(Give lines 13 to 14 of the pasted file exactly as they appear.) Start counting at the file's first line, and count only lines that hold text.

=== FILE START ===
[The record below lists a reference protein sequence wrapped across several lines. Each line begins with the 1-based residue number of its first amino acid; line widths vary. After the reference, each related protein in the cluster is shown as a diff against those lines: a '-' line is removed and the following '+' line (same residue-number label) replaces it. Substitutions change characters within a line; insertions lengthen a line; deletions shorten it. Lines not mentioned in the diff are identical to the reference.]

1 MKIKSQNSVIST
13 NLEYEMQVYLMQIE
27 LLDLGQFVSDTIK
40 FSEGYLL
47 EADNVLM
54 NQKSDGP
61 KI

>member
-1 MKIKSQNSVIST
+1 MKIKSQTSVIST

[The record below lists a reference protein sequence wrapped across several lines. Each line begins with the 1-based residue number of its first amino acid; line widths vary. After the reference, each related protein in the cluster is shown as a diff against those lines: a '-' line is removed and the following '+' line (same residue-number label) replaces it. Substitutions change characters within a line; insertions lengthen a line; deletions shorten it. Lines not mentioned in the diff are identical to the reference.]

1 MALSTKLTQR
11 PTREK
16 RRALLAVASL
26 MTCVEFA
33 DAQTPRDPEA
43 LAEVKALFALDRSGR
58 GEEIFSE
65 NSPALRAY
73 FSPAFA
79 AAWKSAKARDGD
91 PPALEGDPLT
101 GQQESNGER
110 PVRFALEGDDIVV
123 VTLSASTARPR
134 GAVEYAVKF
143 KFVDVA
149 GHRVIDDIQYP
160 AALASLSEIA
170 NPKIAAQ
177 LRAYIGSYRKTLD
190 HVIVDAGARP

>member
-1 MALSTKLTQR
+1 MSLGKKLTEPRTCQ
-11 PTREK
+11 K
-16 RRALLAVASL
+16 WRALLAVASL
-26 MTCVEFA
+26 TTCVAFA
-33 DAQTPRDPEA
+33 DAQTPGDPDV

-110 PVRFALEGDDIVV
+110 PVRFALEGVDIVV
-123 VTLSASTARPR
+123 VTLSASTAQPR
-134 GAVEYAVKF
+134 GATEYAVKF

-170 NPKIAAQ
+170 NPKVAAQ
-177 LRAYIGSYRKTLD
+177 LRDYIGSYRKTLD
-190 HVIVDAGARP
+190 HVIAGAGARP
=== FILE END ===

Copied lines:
1 MALSTKLTQR
11 PTREK